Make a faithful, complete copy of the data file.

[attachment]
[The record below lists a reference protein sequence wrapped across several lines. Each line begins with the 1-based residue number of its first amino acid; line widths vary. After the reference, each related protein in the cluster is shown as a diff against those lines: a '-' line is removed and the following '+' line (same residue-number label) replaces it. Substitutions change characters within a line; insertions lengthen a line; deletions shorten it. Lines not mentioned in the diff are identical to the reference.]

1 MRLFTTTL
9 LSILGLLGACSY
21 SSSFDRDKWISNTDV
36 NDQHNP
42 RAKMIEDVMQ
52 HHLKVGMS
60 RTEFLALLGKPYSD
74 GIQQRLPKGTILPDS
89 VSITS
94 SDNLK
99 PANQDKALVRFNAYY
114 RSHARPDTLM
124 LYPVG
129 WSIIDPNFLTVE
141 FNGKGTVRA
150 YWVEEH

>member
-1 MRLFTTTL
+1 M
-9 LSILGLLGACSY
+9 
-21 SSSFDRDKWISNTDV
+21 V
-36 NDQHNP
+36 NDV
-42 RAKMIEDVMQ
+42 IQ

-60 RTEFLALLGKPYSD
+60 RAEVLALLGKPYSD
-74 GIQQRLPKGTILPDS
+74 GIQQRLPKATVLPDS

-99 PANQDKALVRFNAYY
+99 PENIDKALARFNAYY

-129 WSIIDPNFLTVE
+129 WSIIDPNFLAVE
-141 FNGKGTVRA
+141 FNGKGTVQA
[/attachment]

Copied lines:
[The record below lists a reference protein sequence wrapped across several lines. Each line begins with the 1-based residue number of its first amino acid; line widths vary. After the reference, each related protein in the cluster is shown as a diff against those lines: a '-' line is removed and the following '+' line (same residue-number label) replaces it. Substitutions change characters within a line; insertions lengthen a line; deletions shorten it. Lines not mentioned in the diff are identical to the reference.]

1 MRLFTTTL
9 LSILGLLGACSY
21 SSSFDRDKWISNTDV
36 NDQHNP
42 RAKMIEDVMQ
52 HHLKVGMS
60 RTEFLALLGKPYSD
74 GIQQRLPKGTILPDS
89 VSITS
94 SDNLK
99 PANQDKALVRFNAYY
114 RSHARPDTLM
124 LYPVG
129 WSIIDPNFLTVE
141 FNGKGTVRA
150 YWVEEH

>member
-1 MRLFTTTL
+1 M
-9 LSILGLLGACSY
+9 
-21 SSSFDRDKWISNTDV
+21 V
-36 NDQHNP
+36 NDV
-42 RAKMIEDVMQ
+42 IQ

-60 RTEFLALLGKPYSD
+60 RAEVLALLGKPYSD
-74 GIQQRLPKGTILPDS
+74 GIQQRLPKATVLPDS

-99 PANQDKALVRFNAYY
+99 PENIDKALARFNAYY

-129 WSIIDPNFLTVE
+129 WSIIDPNFLAVE
-141 FNGKGTVRA
+141 FNGKGTVQA